What really sets this one apart from more lackluster slashers around the same time (some that come to mind include Blood Hook, Killer Workout, and Open House) were the more artistic portions of the film, most often the dream sequences. It’s not uncommon that I feel dream sequences in films turn me off, but the ones in this movie are done pretty well, and occasionally provide some creepy imagery (the picture that starts bleeding, for instance).

On the other hand, no one in the cast really bowled me over. I did like the main actress, Angela O’Neill, well enough, but the other girls and miscellaneous guys were pretty much just the generic bunch you’d expect. Luckily, that doesn’t really harm the film much, as the body count insured that most of them are dead by the end of the film anyway. One performance that did bother me was the killer, played by John C. Russell. He just didn’t seem that frightening (though I did like how they portrayed his insanity, what with hallucinating the college-aged girls as his little sisters). I think they could have done a better job with him, though.

The story was pretty standard with no real surprises, but it was pleasant enough, and the special effects were competent to nonexistent, but really, for a 70 minute slasher, I wasn’t complaining. I did like the tepee kill, and there were a few solid painful looking stabbings, but nothing over-the-top. One scene I did like the was montage of three of the girls changing clothes. Some hot, nude bodies changing clothes to 80’s synth music is just what the doctor ordered…

Obviously, I’m a rather large fan of slashers, especially 80’s slashers, so it might not come as a shock that I thought Sorority House Massacre worked out for the best. Honestly, though I’d seen this one before, I forgot just to what extent I enjoyed it, so while it doesn’t have the same name recognition of The Slumber Party Massacre or The House on Sorority Row, I’d give this one a go. It may not be amazing, but I do think it was very competently made, and even had a few surprisingly creepy scenes.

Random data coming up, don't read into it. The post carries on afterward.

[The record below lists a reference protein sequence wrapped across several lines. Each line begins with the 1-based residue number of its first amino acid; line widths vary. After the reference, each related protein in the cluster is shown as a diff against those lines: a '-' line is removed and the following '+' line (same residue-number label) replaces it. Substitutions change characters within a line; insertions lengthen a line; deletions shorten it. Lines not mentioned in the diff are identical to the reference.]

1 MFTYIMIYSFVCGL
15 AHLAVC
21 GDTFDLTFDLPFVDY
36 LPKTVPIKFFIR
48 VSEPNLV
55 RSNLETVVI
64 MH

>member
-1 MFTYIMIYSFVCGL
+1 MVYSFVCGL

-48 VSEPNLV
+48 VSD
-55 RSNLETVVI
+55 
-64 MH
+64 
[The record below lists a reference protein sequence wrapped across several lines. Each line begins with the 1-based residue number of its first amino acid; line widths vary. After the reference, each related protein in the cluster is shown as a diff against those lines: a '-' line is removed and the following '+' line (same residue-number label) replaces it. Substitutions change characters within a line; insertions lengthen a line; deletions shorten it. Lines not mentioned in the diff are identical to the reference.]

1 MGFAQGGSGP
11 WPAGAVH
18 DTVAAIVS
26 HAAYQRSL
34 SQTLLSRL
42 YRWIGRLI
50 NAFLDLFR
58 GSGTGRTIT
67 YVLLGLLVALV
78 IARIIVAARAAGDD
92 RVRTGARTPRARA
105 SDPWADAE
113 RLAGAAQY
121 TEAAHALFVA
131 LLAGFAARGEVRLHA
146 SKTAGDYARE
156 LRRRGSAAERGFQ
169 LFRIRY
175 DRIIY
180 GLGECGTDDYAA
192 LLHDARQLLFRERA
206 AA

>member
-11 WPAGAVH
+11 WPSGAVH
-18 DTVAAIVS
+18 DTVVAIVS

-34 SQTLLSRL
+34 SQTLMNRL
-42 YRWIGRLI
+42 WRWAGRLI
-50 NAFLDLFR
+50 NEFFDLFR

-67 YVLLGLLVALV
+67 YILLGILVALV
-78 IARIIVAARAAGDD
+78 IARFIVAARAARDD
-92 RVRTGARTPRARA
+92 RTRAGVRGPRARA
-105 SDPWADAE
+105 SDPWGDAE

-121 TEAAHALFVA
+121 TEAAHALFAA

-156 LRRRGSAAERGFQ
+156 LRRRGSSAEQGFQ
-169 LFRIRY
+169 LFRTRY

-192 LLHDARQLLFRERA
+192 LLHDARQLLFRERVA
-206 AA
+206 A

7.5/10

This is one of the films covered on Fight Evil’s podcast. If you’re interesting in hearing Chucky (@ChuckyFE) and I discuss this one, check out the video below.

Rats – Notte di terrore (1984)

Directed by Bruno Mattei [Other horror films: Casa privata per le SS (1977), KZ9 – Lager di sterminio (1977), Virus (1980), L’altro inferno (1981), Violenza in un carcere femminile (1982), Zombi 3 (1988), Terminator II (1989), Non aprite quella porta 3 (1990), Occhi senza volto (1994), Cruel Jaws (1995), Snuff killer – La morte in diretta (2003), Mondo cannibale (2004), Nella terra dei cannibali (2004), La tomba (2006), L’isola dei morti viventi (2007), Zombi: La creazione (2007)] & Claudio Fragasso [Other horror films: Virus (1980), Leviatán (1984), Zombi 3 (1988), After Death (Oltre la morte) (1989), La casa 5 (1990), Non aprite quella porta 3 (1990), Troll 2 (1990), Una notte da paura (2012)]

This Italian movie, most commonly known as Rats: Night of Terror, is one that I’ve wanted to see for quite some time. I can’t say I’m overly impressed with the film after seeing it, but I can admit that I was amused throughout a lot of it.

The version I watched was English-dubbed, which I think caused the film to come across as a lot more goofy than it originally probably was. Some of the dialogue here was just really bad, but in a somewhat hilarious way. Related, so much of the acting was over-the-top, and I don’t think that can be blamed simply on the poor dubbing job.

Playing the main character Kurt was Ottaviano Dell’Acqua, who had some of the more ridiculous acting portions. He was pretty fun, though, and I generally thought he was one of the few really stand-out characters. Fausto Lombardi fits that bill also, and he was certainly my favorite in the film. If there’s one character that I wish we got any background on, it’d be this guy. On the other side of things, Ann-Gisel Glass and Moune Duvivier were among the worst performances I’ve seen. Mercifully, Duvivier was one of the first ones dead, but we had to suffer through Glass’ melodramatic, overwrought performance throughout most of the film. Others did about as well, in a cheesy way, as you could expect.